LEWISTON — A man driving a pickup on a recent Friday pulled up to the huge recycling bin at the Lewiston Solid Waste Facility on River Road. He got out of his truck and tossed out a large black trash bag, despite a posted sign announcing plastic bags are not allowed.

He dashed back in his truck and drove off before Solid Waste Superintendent Rob Stalford, who was standing nearby, had a chance to tell the man trash and plastic bags are not allowed.

“Some of them get very hostile,” Stalford said. “I’ve heard this more times than I can remember: ‘I pay my taxes. If you don’t like the way I’m doing it, you do it.’”

The problem, say Stalford and other experts, is that attitude — “I don’t want to deal with my waste, so you deal with it” — is creating a crisis that is raising costs for all taxpayers.

People who throw their trash and other nonrecyclables into recycling bins are “contaminating” the value of the materials that can be recycled, raising town removal costs and prompting buyers of recyclables to stop buying because they’re fed up with dealing with trash.

The result, say experts: Nationally and in Maine, many municipalities are recycling less, unable to find markets for recyclables and facing rising costs for their programs. A few Maine towns, including Manchester and Gouldsboro, have made headlines because they’ve ended recycling. Other towns are rethinking single-stream recycling and are asking residents to go back to sorting their recyclables.

Looking at the black trash bag and other trash bags arriving at the waste facility, Stalford said there could be items in those bags that are recyclable. “But the bags are not going to be opened and the contents emptied out. They will end up in the landfill,” he said.

Because people are throwing trash and nonrecyclables into recycling bins, items placed in those bins have to get dumped at the recycling building next door and poured out on the “pick line.” There, anything that’s not recyclable gets picked out by hired workers “and thrown out as trash.”

“This isn’t a feel-good thing,” Stalford said. “This is business. When you don’t meet specifications for the (recycling) market, it’s junk. Junk goes to a landfill or incinerator.”

CHINA STOPPED TAKING PAPER, PLASTIC

The market for recycled materials is down because China cut back on what it takes, said Vic Horton of the Maine Resource Recovery Association, a nonprofit recycling broker for 160 Maine communities from Newport to Mexico to Machias. “They stopped taking a lot of everything, from mixed paper to box board,”

China said it stopped taking materials from America because the recyclables were often highly contaminated with trash. Without a healthy market, the price for recycled materials went down, Horton said

Now, instead of getting paid for mixed paper, municipal recycling programs have to pay to get rid of it. The same with some plastics.

“We are inundated with tons and tons of paper,” Horton said. “And we used to ship tons and tons of lower-grade 3-7 plastics. Once China shut us off, we have very few close places to process the material.”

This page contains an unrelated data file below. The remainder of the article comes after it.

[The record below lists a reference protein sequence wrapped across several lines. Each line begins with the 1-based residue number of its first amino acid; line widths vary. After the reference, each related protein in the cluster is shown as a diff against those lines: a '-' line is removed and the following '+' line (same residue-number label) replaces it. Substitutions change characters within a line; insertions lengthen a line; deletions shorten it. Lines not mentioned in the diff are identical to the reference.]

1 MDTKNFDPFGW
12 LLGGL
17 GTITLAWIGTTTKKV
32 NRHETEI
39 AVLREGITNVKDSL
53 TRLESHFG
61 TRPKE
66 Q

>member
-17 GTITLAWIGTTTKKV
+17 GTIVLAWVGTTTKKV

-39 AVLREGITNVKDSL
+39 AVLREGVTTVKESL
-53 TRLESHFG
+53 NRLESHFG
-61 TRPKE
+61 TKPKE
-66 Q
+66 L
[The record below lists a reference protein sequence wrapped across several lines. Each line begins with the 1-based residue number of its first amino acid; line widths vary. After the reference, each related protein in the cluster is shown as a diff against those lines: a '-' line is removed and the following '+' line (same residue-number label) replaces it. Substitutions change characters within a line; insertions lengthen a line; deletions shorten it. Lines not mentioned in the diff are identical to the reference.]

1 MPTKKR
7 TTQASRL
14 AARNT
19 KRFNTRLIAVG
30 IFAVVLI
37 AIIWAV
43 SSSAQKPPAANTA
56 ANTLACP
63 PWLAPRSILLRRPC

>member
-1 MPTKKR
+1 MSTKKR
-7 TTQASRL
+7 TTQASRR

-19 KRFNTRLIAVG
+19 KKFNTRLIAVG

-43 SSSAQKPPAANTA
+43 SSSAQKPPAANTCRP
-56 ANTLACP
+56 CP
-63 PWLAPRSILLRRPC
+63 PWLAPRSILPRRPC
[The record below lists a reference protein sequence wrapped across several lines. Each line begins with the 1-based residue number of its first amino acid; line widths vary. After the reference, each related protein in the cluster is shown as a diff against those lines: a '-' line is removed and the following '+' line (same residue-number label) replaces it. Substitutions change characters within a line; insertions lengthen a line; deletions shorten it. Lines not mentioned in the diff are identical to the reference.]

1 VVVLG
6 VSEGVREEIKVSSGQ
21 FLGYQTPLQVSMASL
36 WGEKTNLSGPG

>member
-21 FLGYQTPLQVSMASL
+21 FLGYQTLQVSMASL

Not all materials have lost value, Horton said. Recycled higher-grade plastics, including milk jugs and metal cans have held their value. “Office paper is sky-high,” he said.

But mixed paper is the biggest material in recycling bins, often making up half, Horton said, and the market for it has crashed.

Experts say single-sort recycling, which is the method used in Lewiston, Auburn and many other Maine municipalities, has contributed to consumers’ sloppy recycling habits and the resulting contamination that’s hurting the entire recyclables industry.

On one hand, the ease of no longer sorting newspapers from cans and glass jars encourages more recycling. On the other hand, it’s easier to recycle incorrectly. Or to just plain not care. Local waste disposal workers have found everything from appliances to electronic parts and full bags of trash in recycling bins. (See story on Page B1 about what to recycle and what not to recycle.)

COSTS RISING IN TURNER, ELSEWHERE

In Turner, the future of recycling is an ongoing budget topic, said Town Manager Kurt Schaub. The town’s solid waste budget saw the largest increase this year in recent memory, “which is completely the result of the cost of recycling,” he said.

Turner started single-sort recycling three years ago. Since then, the worldwide market has changed, he said.

“What was costing us $20 a ton (to sell to a recycler) is now $120 a ton, which is 60 percent more expensive than if the material was delivered to an incinerator,” Schaub said. It cost Turner $82 a ton to give its waste to the Mid Maine Waste Action Corp. in Auburn, which generates electricity from the process.

Turner has not stopped recycling, yet, Schaub said. “The reason is an ethical one. Residents would be very upset. Environmentally, they want to do the right thing. But if it’s cost-prohibitive, it’s hard to look away.”

MMWAC Executive Director John King said he’s fielded multiple calls from town managers who have a glut of mixed paper and cardboard that’s getting expensive to recycle. They’ve asked him what it would cost to bring it to MMWAC. “They say, ‘It’s political suicide’ (to consider burning it instead of recycling it),” King said, “but town budgets are tight.”

In Lewiston, recycling costs are not going up at the moment because of a deal the city has with Casella Waste Systems, which takes Lewiston’s recyclables for nothing until 2026, in exchange for Casella using Lewiston land for its recycling facility.